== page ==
Table 1 – Competence within health and safety legislation Source: Stranks, 2005/2006 and Penn 2005 These regulations are further supported by an Approved Code of Practice (ACoP) which has been produced by the Health and Safety Executive. Human failure and accidents Accident, Injury and date Consequence Human contribution and other causes Three mile island Nuclear Industry 1979 Serious damage to the core of the nuclear reactor Operators failed to diagnose a stuck open valve due to poor design of the control panel, distraction of 100 alarms activating, inadequate operator training.

Maintenance failures had occurred before but no steps had been taken to prevent them from recurring. Kings Cross Fire Transport Sector 1987 A fire at the underground station in London killed 31 people A discarded cigarette probably set fire to grease and rubbish underneath one of the escalators. Organisational had resulted in poor escalator cleaning. The fire took hold because of the wooden escalator, the failure of water fog system and inadequate fire and emergency training of staff. A culture viewed fires as inevitable. Union Carbide Bhopal, India Chemical processing plant 1984 The plant released a cloud of toxic methyl isocynate.

Death toll was 2,500 and over one quarter of the cities population was affected by the gas. The leak was caused by a discharge of water into a storage tank. This was the result of a combination of operator error, poor maintenance, and failed safety systems and poor safety management. Piper Alpha Offshore 1988 167 workers died in the North Sea, after a major explosion and fire on an off shore platform Formal enquiry found a number of technical and organisation failures. Maintenance error that eventually led to the leak was the result of inexperience, poor maintenance procedures, and poor learning by the organisation.

There was a breakdown in communications and the permit to work system at change over of shifts and safety procedures were not practiced sufficiently. Table 2 – Some illustrative major accidents due to human failure Source: Reducing Error, Influencing behaviour (HSG48) Figure 4 – Scaffolding collapse, Cardiff. Source: HSE (2007) Two building companies were fined a total of i?? 320 000 after twelve storeys of scaffolding partially collapsed onto a road and railway in Cardiff. Nobody was hurt as the incident occurred late at night.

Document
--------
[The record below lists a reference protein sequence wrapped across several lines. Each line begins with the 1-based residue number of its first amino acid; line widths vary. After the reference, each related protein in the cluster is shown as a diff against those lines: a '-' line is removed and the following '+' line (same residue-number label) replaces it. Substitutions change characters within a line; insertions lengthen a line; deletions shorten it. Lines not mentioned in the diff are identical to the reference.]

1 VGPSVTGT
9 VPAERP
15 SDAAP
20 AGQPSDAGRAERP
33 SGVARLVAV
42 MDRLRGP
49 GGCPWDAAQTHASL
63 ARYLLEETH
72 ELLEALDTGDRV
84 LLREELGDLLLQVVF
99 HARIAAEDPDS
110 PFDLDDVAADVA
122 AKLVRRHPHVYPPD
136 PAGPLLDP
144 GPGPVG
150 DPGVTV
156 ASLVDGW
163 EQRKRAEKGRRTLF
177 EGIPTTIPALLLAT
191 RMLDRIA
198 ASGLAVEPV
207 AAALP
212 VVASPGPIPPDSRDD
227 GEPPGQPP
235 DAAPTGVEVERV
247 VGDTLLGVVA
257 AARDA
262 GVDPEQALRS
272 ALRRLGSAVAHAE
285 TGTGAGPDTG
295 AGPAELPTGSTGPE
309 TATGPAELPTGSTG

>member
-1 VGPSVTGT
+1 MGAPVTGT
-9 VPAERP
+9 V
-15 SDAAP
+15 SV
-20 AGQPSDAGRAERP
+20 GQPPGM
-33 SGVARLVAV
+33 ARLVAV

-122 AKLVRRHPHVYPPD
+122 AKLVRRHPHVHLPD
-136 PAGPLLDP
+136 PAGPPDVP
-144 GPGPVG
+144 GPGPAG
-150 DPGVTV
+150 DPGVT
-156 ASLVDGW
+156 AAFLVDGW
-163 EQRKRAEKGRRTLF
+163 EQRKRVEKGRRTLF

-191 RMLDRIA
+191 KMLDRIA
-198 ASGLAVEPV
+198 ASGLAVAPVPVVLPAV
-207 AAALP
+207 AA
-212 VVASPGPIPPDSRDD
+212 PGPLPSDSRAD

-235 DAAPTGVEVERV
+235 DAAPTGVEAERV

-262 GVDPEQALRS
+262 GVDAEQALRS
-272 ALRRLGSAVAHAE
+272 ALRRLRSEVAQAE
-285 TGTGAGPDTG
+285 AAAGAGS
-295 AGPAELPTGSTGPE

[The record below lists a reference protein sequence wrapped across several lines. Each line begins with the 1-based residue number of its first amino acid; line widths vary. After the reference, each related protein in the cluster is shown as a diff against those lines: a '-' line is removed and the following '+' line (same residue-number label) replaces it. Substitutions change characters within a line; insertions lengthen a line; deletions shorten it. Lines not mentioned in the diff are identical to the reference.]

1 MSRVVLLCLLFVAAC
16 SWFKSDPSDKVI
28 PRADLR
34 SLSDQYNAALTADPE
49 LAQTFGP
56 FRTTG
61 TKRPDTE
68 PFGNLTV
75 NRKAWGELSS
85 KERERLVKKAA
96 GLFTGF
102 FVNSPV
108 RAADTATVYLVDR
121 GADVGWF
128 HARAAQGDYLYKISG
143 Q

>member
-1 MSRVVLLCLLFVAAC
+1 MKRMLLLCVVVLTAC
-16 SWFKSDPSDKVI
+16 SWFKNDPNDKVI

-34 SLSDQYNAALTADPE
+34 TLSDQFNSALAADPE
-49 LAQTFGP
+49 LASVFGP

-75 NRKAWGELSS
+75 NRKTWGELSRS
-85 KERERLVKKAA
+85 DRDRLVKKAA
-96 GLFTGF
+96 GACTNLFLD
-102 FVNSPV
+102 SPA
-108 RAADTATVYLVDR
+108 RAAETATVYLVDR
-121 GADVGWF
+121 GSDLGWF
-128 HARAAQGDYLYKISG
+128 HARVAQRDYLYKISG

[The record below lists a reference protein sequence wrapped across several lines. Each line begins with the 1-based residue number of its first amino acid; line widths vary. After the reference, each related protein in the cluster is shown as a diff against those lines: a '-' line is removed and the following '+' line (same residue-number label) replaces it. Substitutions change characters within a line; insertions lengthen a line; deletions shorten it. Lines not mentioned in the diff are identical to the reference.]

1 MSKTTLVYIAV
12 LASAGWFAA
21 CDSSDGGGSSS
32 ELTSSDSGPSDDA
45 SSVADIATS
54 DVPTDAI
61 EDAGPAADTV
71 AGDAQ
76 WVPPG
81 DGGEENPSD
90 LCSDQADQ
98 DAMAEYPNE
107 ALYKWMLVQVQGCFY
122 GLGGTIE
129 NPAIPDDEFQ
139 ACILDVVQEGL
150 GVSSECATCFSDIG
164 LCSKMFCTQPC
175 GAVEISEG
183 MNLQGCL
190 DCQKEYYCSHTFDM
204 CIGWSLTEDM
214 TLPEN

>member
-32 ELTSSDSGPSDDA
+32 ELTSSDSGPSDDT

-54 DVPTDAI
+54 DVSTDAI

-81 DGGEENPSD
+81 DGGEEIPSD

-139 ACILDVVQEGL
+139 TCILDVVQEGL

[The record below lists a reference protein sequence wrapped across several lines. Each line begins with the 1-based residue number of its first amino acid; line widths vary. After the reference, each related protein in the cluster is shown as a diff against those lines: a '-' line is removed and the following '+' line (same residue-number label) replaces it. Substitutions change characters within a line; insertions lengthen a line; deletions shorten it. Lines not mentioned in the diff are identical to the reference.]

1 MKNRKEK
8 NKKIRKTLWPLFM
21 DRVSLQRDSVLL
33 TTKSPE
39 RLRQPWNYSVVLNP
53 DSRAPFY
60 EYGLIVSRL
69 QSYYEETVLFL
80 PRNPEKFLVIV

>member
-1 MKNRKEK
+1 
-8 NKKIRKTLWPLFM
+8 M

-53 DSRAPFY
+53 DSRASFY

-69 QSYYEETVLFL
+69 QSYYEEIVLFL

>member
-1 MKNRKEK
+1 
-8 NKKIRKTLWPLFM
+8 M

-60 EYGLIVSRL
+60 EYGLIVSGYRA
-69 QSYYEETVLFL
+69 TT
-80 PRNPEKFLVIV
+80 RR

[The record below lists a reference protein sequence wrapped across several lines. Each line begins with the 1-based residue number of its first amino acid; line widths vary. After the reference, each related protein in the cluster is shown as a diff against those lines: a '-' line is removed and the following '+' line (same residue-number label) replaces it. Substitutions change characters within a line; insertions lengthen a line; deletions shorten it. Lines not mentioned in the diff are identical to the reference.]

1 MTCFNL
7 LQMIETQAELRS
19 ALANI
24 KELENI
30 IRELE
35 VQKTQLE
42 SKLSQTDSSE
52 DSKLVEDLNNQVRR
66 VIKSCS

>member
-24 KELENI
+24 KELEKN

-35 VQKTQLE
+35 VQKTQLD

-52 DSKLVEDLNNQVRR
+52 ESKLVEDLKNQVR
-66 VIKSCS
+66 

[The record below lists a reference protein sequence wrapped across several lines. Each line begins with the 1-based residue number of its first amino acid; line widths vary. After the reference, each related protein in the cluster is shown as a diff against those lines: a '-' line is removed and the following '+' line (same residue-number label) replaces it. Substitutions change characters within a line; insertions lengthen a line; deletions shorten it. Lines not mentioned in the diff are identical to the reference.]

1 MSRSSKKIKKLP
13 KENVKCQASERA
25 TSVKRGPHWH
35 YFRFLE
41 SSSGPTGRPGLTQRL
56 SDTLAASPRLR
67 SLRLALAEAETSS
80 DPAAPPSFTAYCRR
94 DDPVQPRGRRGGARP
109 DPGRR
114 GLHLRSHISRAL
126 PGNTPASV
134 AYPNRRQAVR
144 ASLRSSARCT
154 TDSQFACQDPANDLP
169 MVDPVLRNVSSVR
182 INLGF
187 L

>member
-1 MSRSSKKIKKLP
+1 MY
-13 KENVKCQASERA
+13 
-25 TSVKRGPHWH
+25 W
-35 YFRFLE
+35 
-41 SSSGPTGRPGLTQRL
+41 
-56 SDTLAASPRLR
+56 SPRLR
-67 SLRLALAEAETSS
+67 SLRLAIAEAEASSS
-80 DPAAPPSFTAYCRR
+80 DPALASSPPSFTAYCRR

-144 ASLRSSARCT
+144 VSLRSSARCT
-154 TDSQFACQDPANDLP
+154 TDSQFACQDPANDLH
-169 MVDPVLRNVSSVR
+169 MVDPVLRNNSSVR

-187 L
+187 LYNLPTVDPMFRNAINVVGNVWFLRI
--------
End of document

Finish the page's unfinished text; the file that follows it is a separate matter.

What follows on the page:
The collapse, which happened in December 2000, caused major disruption as the road and railway were closed for five days. An HSE investigation identified a catalogue of errors, which contributed to the collapse: 1. The scaffold design was defective in certain areas. In particular, the design drawing for the scaffolders did not provide adequate information on the number, location, and make-up of the ties. 2. A decision was taken at site level by the contracts manager and scaffolder to change the design, without checking with the designer. This was because the design drawing supplied was poorly prepared and ambiguous.

3. Ninety-one anchor ties were installed, rather than the required 300. There were no drilled fixings in the topmost six meters of the scaffolding. 4. The principal contractor did not carry out checks on either the design of the scaffolding or the adequacy of the installation. A scaffolding register was not completed, nor was there a system for carrying out weekly inspections of the scaffolding. The number of ties installed was not checked at hand-over, nor had any been tested. 5. HSE inspector who led the investigation, said: ‘This is the worst scaffold collapse I have investigated.

It is only a matter of good fortune that nobody was injured. Had the incident happened during the daytime, the consequences could have been catastrophic. ‘ 6. Since the incident, the principal contractor has re trained over forty engineers in the competency of scaffold inspection, and the scaffolding contractor has carried out a company wide retraining programme. On reflection, there are areas which can be criticised where human competency, coupled with a lack of knowledge, taking shortcuts and cutting costs, maybe responsible for the delude of this accident.